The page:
Integrative healthcare must become a practical reality if we are going to achieve this high ideal of eradicating disease and alleviating the suffering of humanity. Thankfully, the concept is taking off. Witness a headline today of a major news magazine:
U.S. News & World Report, January 21, 2008
Alternative Medicine Goes Main-
stream. Top hospitals are now embracing such unconventional techniques as acupuncture, homeopathy, and energy healing.
When we all work together, change takes place. And, if you listen to the Presidential candidates, change is what they are offering. Change in healthcare choices is but one of the platform issues. However, it is one that you must consider thoughtfully. Change comes slowly, especially when you want to change an entire system such as healthcare and insurance. The reality is that it won't happen so quickly. There are a few things you can do within your own scheme of things. First, take back your power. Empower yourself with self knowledge. Inquire about options available to you regarding your choice of healthcare practitioners. Yes, practitioner(s)! I suggest taking a look at your current health insurance. Select a primary care physician that you can talk to. Select one who is open to pursuing options in treatment that are outside of pharmaceuticals and surgery, should the need arise for you. Select a doctor who is conversant with other practitioners in alternative fields. Choose an Integrative Practitioner. When renewal time comes up for your insurance, choose one that offers complementary and alternative coverage. Most do not. In that event, I suggest choosing a plan that has a high deductible and a Health Savings Account (HSA). In this way, you have the best of both worlds, that is, traditional medical/surgical coverage and a savings account to pay for services that are outside of your plan.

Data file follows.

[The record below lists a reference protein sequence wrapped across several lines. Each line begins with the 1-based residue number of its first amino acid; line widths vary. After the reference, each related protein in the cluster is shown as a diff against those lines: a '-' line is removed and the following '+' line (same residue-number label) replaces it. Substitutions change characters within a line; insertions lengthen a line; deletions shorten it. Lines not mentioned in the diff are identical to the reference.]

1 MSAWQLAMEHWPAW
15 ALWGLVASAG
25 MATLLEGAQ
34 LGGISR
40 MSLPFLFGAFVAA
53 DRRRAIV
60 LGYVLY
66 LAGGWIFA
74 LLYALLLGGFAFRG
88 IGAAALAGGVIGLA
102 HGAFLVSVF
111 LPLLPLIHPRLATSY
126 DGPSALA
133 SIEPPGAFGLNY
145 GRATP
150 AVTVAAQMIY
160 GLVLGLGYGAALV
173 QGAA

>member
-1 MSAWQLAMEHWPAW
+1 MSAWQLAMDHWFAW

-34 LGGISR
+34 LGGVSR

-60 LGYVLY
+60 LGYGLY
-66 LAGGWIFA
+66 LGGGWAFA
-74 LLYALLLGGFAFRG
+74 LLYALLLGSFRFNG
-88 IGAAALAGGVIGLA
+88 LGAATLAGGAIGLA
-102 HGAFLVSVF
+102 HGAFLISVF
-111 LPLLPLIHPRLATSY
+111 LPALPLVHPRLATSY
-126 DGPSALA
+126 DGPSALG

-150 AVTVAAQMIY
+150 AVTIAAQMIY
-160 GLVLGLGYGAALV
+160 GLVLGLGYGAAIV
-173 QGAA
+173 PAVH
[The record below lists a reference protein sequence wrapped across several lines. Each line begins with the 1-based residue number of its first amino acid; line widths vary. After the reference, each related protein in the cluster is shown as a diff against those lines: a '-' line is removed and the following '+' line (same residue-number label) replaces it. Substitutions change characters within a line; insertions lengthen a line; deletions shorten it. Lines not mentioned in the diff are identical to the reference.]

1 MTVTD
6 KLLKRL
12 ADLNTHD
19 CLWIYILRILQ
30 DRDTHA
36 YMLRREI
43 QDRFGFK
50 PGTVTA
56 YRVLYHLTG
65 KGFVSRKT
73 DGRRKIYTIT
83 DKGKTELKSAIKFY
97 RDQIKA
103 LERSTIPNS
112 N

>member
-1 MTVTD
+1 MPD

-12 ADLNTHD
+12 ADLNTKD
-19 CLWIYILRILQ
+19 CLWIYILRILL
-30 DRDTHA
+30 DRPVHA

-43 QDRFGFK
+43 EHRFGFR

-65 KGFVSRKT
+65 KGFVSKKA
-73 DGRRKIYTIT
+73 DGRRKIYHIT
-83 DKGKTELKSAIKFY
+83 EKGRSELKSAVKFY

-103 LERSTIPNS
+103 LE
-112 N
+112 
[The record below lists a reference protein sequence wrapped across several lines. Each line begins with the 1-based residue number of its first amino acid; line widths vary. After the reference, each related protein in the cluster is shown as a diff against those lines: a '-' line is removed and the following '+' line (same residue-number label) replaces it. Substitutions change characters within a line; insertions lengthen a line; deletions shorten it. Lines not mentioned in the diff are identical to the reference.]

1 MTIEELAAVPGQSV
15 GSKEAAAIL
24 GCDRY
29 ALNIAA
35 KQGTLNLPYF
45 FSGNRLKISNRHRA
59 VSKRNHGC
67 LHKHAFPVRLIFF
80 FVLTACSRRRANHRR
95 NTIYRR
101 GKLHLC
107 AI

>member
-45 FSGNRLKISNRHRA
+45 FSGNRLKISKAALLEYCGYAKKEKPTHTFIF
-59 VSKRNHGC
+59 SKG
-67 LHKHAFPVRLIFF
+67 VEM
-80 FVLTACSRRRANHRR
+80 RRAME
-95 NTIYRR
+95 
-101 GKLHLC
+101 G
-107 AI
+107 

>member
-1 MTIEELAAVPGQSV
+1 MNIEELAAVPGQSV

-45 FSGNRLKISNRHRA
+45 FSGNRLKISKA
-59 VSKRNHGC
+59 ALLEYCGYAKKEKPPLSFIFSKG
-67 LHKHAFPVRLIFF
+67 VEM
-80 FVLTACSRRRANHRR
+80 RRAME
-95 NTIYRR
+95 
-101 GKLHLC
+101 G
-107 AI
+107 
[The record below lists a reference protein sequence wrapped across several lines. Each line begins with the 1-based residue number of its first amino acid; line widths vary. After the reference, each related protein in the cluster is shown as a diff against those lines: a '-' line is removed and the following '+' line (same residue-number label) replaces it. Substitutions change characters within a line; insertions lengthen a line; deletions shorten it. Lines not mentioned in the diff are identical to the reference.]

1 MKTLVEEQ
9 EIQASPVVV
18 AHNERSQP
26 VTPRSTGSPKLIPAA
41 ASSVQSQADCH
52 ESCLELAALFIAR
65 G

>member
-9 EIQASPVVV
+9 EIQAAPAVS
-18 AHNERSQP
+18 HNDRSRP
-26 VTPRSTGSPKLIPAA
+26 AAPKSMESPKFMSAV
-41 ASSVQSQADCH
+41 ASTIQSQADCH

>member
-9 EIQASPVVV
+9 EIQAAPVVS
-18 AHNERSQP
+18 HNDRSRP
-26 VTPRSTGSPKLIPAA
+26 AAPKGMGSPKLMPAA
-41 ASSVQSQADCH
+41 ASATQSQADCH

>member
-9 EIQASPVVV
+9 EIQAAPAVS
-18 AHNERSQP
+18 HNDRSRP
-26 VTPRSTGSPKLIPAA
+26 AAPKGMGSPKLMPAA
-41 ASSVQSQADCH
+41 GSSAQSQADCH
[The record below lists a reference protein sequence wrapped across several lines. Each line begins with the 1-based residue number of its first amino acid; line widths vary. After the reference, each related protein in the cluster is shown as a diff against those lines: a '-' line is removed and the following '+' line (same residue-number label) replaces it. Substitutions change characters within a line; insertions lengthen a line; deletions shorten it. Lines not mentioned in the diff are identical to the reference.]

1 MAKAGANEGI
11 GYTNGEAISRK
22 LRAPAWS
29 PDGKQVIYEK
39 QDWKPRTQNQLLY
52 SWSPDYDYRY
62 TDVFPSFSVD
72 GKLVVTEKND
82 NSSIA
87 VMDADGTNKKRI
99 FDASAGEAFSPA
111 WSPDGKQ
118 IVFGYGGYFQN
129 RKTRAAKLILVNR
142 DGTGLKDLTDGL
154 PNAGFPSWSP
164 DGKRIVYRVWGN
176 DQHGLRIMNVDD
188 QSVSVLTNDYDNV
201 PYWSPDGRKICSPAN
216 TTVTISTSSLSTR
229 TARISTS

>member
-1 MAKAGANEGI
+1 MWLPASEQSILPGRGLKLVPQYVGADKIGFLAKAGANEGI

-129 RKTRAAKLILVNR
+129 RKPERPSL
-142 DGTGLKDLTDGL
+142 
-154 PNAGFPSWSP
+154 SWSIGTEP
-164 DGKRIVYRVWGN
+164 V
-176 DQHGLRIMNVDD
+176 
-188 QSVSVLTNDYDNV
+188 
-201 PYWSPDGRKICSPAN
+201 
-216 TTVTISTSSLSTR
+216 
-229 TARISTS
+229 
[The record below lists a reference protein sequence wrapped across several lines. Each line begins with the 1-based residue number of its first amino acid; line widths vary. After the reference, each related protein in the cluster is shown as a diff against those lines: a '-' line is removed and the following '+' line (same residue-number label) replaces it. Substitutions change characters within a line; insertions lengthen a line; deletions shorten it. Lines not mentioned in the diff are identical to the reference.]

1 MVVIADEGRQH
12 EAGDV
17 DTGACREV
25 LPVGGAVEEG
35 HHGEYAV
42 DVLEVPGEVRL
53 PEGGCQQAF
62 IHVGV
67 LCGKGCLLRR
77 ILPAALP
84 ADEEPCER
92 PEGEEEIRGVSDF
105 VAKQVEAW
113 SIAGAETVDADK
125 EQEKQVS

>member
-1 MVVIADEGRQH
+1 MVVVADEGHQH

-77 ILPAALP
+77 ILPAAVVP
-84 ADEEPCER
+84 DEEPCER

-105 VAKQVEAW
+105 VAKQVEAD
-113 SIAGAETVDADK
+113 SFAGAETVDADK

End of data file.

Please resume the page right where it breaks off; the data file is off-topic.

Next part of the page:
The time is now to take back your power. The time is now to be a co-creator in your health. The time is now to Live. Your life matters.
The Integrative Healthcare Symposium will be held January 17, 18, 19, 2008 at the Marriott Marquis in NYC. You are welcome to attend my lecture on IBS on Saturday January 19 and do stop by to see me in the exhibit hall at The National Center for Homeopathy booth. May The Blessings Be!